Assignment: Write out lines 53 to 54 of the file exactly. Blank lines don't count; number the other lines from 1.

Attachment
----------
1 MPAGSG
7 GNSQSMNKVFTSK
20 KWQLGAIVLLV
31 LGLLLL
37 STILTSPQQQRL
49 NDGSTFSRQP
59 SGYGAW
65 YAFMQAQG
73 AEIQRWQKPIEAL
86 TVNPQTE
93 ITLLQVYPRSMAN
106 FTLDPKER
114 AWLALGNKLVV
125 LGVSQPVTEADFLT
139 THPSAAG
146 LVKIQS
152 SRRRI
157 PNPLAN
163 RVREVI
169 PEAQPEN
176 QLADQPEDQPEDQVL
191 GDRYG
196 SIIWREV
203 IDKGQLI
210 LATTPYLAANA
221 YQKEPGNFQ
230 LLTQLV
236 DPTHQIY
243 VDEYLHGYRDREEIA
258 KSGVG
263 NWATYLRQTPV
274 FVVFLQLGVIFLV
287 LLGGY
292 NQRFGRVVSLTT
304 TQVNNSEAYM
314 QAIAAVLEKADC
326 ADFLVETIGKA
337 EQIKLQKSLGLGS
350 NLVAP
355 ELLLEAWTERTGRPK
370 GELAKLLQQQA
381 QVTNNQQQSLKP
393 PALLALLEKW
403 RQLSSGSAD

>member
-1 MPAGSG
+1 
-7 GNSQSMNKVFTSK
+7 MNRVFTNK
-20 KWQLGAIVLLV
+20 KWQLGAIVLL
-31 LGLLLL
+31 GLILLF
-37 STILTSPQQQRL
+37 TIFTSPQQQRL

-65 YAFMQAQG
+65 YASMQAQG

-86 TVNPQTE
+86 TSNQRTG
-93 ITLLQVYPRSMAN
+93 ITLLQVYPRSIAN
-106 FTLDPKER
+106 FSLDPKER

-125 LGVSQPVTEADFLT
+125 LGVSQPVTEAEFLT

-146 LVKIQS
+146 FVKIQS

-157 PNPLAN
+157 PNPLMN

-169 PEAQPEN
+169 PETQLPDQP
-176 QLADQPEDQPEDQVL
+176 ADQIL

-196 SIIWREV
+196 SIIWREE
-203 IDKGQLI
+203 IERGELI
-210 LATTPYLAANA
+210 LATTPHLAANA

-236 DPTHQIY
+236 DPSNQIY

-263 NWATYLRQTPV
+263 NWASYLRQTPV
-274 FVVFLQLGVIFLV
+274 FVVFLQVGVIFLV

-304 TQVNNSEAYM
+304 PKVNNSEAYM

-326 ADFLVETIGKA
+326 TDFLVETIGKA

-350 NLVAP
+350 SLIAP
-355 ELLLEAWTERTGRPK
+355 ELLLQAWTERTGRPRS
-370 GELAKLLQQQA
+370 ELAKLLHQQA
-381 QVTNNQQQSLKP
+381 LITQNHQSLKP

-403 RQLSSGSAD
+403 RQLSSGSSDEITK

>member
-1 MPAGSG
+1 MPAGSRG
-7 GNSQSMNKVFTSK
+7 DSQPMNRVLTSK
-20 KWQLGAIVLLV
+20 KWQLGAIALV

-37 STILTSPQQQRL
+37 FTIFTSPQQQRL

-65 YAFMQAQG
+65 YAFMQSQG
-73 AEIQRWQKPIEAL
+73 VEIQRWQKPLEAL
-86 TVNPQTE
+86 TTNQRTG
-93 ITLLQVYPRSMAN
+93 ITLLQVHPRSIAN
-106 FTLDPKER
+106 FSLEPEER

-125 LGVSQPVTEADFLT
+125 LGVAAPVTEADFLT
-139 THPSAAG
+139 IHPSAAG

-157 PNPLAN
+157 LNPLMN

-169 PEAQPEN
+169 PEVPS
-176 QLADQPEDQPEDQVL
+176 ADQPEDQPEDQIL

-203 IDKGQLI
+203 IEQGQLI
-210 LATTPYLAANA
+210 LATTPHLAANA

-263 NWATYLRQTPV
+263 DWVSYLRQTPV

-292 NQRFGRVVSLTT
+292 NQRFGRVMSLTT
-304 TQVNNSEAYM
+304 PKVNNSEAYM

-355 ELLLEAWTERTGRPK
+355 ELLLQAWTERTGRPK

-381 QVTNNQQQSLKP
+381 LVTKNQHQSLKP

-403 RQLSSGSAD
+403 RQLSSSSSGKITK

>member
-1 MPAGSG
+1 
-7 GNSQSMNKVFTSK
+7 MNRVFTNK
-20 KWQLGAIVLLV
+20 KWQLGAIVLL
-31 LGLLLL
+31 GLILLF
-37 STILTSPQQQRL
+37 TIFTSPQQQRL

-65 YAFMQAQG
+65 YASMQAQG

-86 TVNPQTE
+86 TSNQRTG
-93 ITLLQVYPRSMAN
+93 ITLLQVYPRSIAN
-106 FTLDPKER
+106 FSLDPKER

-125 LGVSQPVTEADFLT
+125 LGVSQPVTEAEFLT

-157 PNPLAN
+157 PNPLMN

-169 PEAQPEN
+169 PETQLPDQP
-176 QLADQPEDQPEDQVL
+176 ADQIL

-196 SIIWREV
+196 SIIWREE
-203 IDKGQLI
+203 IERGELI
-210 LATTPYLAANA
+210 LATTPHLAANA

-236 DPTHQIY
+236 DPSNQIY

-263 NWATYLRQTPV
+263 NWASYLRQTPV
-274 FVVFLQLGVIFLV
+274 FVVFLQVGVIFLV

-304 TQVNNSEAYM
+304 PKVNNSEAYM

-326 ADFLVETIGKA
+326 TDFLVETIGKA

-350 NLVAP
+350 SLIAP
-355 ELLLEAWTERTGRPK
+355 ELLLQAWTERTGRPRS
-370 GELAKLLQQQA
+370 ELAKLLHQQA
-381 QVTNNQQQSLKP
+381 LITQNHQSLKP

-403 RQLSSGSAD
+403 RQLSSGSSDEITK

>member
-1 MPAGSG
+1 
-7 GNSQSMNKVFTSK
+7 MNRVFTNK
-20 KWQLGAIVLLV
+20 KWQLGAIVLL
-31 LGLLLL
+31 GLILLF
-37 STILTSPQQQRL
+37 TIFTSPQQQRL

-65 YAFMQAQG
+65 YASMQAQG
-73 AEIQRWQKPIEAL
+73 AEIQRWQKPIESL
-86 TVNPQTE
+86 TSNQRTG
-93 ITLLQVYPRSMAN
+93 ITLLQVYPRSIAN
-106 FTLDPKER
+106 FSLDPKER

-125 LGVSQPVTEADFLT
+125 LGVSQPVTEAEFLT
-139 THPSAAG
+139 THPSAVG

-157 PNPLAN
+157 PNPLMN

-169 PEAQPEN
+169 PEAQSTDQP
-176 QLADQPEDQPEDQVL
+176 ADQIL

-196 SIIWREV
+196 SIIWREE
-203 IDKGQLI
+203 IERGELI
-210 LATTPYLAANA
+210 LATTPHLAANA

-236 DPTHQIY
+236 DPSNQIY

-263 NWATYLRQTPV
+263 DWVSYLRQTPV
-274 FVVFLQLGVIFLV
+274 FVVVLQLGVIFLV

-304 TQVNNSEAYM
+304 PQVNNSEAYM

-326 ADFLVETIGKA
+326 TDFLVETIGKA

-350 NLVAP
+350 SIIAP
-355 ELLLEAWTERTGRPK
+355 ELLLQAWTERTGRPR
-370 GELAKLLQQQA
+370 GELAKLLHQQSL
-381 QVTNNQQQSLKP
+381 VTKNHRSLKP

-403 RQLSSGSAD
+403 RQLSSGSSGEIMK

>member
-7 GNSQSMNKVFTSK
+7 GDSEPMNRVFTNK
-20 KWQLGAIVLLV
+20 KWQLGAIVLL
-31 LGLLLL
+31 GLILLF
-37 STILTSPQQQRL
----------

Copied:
+31 GLILLF
-37 STILTSPQQQRL